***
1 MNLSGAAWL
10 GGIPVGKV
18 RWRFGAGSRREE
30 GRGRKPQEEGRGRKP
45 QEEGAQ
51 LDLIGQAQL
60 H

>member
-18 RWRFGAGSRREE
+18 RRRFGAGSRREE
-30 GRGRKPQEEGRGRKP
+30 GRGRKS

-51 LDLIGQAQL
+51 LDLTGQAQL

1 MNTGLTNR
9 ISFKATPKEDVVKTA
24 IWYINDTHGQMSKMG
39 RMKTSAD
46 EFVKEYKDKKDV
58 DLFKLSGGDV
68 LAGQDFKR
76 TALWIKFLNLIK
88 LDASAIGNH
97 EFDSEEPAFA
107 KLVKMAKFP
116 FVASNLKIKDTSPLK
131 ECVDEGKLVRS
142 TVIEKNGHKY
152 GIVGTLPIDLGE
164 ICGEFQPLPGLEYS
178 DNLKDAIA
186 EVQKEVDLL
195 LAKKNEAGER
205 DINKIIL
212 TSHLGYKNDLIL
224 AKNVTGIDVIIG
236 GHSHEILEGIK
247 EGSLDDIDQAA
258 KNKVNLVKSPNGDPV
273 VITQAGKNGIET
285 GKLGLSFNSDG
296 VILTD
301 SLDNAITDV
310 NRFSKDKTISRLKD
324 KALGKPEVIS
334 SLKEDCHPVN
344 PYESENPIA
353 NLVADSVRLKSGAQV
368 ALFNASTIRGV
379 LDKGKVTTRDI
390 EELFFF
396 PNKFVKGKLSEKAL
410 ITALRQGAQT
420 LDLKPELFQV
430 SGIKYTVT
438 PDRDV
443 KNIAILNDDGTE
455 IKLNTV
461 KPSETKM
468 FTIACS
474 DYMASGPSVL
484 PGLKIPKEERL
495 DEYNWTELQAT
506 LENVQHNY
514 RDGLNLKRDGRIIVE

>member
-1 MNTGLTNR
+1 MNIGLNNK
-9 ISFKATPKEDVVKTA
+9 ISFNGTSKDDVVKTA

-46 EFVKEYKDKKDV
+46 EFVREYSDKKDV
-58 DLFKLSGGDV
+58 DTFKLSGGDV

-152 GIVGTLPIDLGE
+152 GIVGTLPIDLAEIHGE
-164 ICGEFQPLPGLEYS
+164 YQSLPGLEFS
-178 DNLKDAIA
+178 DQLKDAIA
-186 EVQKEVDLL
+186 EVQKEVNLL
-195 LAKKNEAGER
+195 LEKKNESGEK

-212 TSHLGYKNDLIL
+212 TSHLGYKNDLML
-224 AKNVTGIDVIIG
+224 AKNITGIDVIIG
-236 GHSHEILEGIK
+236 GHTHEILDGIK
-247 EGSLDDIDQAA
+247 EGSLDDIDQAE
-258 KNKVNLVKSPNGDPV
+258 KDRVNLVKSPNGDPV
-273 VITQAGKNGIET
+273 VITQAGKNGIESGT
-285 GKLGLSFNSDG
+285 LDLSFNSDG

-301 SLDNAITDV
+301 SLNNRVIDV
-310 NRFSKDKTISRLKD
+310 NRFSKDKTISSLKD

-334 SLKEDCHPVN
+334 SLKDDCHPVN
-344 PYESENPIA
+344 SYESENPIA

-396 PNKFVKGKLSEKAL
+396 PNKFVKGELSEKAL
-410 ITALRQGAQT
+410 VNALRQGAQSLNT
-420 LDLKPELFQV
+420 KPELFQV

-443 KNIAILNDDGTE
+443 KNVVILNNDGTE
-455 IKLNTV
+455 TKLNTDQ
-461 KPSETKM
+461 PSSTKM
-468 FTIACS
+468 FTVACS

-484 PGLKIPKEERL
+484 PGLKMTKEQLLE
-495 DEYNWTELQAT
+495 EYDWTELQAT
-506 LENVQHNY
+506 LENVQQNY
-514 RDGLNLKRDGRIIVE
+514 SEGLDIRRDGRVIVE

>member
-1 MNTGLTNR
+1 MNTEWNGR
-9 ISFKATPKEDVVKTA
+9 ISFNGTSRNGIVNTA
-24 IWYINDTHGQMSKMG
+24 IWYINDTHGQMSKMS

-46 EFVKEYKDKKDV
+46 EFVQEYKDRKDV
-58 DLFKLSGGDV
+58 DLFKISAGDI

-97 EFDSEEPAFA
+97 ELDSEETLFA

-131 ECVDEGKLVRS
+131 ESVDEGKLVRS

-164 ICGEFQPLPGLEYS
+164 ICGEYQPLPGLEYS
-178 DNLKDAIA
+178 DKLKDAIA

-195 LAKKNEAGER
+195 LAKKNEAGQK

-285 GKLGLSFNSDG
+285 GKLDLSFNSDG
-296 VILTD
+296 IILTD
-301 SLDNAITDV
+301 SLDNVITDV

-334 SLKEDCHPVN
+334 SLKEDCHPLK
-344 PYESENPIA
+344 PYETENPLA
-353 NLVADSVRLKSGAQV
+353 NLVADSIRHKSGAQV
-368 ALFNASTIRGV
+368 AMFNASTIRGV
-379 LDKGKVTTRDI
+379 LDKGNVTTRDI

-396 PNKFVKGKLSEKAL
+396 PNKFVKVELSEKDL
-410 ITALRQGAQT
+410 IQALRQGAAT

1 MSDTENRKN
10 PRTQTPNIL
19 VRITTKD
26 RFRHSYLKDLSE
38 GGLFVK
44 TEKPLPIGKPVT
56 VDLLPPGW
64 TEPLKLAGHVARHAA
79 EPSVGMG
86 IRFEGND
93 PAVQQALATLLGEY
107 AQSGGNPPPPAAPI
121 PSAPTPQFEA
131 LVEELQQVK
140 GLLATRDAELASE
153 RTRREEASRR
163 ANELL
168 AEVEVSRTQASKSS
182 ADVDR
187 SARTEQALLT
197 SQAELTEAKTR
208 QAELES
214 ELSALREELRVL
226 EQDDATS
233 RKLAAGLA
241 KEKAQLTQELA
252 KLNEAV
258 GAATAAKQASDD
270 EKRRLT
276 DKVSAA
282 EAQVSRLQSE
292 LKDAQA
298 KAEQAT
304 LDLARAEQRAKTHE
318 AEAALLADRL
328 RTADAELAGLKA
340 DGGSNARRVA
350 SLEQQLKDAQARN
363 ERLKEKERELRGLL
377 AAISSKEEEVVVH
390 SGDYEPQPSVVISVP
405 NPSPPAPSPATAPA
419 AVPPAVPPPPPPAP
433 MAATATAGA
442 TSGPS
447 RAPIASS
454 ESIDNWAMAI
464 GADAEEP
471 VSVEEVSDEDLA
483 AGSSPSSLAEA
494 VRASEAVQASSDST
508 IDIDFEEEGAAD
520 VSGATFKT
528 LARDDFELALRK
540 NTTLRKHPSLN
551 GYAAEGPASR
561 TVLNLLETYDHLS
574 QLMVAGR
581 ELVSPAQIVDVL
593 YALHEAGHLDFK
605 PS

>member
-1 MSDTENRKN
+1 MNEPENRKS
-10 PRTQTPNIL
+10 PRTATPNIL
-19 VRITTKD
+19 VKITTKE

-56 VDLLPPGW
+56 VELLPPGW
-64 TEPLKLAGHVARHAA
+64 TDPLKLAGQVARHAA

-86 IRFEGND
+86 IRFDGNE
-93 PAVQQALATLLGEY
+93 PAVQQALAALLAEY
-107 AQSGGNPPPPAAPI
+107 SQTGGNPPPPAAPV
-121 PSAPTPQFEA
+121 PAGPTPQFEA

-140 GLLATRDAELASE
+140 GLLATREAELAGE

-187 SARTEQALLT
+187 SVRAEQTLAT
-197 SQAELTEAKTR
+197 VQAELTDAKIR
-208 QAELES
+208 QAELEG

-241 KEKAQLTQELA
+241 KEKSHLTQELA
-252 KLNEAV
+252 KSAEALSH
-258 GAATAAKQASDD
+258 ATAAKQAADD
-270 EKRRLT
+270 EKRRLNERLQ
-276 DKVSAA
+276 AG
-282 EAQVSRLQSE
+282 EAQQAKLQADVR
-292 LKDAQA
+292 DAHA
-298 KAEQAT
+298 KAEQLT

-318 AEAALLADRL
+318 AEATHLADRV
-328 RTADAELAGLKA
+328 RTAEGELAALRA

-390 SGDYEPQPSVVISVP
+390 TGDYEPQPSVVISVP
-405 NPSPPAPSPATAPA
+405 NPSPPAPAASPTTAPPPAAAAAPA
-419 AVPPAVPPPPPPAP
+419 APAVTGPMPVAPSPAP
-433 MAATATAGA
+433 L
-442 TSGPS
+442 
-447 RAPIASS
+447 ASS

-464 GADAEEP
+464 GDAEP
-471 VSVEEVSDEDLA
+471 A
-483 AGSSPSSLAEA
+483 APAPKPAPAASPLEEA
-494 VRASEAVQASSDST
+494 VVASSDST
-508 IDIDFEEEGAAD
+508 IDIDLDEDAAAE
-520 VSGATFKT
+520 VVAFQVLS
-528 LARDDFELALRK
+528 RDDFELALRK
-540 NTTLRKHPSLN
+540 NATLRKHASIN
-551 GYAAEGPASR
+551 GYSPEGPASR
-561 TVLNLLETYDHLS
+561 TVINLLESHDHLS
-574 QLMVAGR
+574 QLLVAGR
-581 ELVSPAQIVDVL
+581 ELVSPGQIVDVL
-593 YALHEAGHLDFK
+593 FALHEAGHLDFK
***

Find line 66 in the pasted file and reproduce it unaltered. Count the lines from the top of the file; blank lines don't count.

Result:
>member